Censorship highlights role of alternative media outlets in Lebanese revolution

Twitter has blocked the accounts of several Lebanese activists supporting the popular movement in what some believe is part of a systematic campaign against it.

al-monitor Women draped in the Lebanese national flag attend a protest in Zouk Mosbeh, north of the capital, Beirut, Oct. 22, 2019. Photo by JOSEPH EID/AFP via Getty Images.

Jan 5, 2020

BEIRUT — Twitter has blocked the accounts of several Lebanese journalists and activists over the past two weeks. The commentators and activists are in favor of the protests that began in Ocbober and have been tweeting about the demonstrations on a daily basis. Most of them believe their accounts were reported by Twitter users who support the authorities and oppose the protests.

Among those whose accounts have been blocked are Salman Andary, Michel HajjiGeorgiou, Sabine Youssef, Nicole Najjar, Jay Rahmeh and Roger Edde

The protests broke out Oct. 17, as demonstrators took to the streets across Lebanon to protest the deteriorating economic and social conditions and claim basic human rights. Ever since, social media platforms have been used as a source of information in the absence of coverage by traditional media outlets. 

A journalist told Al-Monitor on condition of anonymity, “While covering the tense demonstrations on the evening of Dec. 15, I was surprised to see that my account was blocked. Dozens of other accounts supporting the popular protests were also blocked at the same time! This raises questions about Twitter’s policy. An explanation is in order. Is this the website’s policy, or are there campaigns against us? Some people have not been able to recover their accounts yet,” he said.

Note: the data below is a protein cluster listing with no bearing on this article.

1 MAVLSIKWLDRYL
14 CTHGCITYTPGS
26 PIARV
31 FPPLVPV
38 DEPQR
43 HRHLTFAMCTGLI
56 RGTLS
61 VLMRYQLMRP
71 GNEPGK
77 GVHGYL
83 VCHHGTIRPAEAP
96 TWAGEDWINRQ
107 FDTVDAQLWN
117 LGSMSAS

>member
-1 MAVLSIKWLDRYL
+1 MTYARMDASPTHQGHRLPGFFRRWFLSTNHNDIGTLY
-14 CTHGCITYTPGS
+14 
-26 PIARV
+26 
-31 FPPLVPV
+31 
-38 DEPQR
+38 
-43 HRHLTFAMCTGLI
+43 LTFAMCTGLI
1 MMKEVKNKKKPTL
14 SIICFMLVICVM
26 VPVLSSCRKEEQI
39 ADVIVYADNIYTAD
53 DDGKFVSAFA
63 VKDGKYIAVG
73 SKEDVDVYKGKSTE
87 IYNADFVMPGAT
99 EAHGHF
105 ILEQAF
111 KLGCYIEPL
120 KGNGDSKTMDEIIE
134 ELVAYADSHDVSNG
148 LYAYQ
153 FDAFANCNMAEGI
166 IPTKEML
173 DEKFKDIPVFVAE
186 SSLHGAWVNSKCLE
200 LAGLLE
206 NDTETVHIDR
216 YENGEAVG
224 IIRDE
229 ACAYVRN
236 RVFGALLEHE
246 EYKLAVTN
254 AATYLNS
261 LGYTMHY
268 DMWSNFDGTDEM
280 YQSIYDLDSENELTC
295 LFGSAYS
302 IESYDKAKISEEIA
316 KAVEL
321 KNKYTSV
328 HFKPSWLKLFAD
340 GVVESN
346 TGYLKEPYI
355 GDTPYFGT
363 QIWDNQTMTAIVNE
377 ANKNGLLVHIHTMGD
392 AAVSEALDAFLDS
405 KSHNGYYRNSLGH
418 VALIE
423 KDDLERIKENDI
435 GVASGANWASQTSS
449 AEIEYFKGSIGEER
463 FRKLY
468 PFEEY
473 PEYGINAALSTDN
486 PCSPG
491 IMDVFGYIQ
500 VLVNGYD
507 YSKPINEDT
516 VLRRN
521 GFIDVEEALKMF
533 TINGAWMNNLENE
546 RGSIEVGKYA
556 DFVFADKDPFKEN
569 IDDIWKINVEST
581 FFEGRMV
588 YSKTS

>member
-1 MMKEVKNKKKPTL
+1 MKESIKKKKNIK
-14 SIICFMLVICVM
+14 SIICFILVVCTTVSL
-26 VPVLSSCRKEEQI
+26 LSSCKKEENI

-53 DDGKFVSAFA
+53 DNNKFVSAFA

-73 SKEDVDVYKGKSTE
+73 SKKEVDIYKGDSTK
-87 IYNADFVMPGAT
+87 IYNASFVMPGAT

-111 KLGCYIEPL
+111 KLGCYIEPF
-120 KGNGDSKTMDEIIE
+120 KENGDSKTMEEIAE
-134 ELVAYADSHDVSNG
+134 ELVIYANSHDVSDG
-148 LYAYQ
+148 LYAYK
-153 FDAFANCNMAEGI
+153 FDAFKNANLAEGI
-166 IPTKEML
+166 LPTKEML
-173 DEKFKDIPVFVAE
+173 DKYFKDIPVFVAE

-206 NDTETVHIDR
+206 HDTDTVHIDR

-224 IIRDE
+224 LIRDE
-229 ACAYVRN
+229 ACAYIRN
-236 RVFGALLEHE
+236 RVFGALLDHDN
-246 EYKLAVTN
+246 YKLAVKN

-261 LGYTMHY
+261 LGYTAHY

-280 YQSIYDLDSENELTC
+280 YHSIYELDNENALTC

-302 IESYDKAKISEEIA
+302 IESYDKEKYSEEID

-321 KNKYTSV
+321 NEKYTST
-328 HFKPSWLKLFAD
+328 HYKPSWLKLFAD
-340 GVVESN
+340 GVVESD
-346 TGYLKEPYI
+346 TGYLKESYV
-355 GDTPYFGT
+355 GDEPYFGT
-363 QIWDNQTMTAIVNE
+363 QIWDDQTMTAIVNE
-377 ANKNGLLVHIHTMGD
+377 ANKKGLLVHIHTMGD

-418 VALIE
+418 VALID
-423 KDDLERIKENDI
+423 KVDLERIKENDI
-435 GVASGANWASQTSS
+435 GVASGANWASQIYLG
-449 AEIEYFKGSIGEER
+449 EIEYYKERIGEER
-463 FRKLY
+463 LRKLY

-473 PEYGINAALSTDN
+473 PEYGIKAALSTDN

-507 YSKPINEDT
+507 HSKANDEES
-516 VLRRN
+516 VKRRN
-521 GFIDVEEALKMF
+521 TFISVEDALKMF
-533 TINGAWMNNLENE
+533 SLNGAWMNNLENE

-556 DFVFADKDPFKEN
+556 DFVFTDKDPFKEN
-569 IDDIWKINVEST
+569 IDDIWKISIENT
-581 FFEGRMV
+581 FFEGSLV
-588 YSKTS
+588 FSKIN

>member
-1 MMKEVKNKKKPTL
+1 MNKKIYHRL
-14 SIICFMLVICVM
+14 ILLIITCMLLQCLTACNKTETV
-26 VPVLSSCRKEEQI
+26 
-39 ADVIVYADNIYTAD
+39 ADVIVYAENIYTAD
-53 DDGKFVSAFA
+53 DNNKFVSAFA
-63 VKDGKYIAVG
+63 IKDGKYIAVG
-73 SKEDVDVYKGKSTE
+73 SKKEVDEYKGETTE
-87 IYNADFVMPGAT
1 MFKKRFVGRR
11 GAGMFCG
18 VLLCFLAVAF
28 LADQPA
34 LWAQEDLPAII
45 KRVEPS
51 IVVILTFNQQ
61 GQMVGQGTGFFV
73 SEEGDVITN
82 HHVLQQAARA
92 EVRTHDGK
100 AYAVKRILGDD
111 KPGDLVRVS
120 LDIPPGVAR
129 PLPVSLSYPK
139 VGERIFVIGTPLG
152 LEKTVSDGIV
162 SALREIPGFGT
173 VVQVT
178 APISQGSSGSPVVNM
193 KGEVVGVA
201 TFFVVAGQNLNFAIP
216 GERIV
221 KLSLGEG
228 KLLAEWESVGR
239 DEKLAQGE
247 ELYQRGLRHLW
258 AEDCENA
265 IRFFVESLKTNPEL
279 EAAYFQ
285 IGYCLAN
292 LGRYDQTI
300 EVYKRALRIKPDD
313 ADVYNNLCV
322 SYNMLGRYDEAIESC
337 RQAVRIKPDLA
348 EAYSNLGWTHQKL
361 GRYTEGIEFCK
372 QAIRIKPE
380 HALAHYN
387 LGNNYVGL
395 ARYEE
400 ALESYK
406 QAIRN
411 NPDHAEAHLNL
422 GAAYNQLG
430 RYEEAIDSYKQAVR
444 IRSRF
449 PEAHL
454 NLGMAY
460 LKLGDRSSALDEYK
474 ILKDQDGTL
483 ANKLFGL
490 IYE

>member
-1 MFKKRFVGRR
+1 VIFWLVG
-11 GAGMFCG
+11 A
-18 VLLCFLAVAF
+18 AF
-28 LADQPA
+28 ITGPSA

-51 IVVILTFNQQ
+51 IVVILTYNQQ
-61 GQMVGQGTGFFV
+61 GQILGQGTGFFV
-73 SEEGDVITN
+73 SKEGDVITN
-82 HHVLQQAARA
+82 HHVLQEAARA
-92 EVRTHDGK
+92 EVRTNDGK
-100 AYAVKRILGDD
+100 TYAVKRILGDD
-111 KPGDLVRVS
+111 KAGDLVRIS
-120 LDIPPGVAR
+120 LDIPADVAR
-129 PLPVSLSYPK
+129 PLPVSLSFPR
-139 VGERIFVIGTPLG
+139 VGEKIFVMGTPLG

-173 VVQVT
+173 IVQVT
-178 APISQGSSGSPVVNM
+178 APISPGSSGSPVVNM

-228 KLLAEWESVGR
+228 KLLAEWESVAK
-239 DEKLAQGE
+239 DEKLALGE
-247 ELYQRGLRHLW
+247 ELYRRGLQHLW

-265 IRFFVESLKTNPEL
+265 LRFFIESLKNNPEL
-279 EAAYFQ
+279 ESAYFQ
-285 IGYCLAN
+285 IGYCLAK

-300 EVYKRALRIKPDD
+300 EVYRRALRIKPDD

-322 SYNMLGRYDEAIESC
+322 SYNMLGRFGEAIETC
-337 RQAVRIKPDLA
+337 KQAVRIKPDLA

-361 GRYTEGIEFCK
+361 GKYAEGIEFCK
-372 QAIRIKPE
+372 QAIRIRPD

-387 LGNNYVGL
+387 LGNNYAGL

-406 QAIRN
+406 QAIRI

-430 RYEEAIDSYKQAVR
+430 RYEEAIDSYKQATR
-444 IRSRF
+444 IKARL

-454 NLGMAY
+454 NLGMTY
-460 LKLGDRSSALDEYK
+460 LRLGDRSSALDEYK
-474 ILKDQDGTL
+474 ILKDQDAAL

This journalist criticized Twitter's practices, saying it “only blocks the accounts of people expressing support for the demonstrators and conveying the voice of protesters while it overlooks those who spread hate and incite against others.”

Andary tweeted Dec. 16, “We are back on Twitter after were blocked yesterday evening. … Our voices shall prevail in the face of thugs.”

Abed Qattaya is the head of digital content at SMEX, a Lebanese non-governmental organization that has been working since 2008 to defend digital rights in the Arab region. He told Al-Monitor, “We cannot know exactly how many Twitter accounts have been blocked given the large number of such accounts. A lot of activists are telling us that their accounts are still getting blocked.”

He added, “As an organization, we have contacted the policy team at Twitter to ask about these accounts. We believe the issue is technical and probably due to excessive activity and tweets since the start of the uprising. This is unfair.”

According to several journalists and activists, the blocking is part of a campaign of systematic intimidation by supporters of the ruling parties to thwart the demonstrations, muzzle activists and suppress freedom of opinion and expression in Lebanon.

“There are accounts that are still getting blocked on a daily basis,” said Qattaya. 

The repression suggests that alternative media platforms have played an important role since the start of the protests, conveying the rhetoric of the demonstrations directly while the coverage of TV stations and local newspapers is controlled by political agendas that lead them to focus on a specific angle.

Megaphone, established in 2017 by activists and young journalists to review and analyze local news, has emerged as one of these alternative platforms.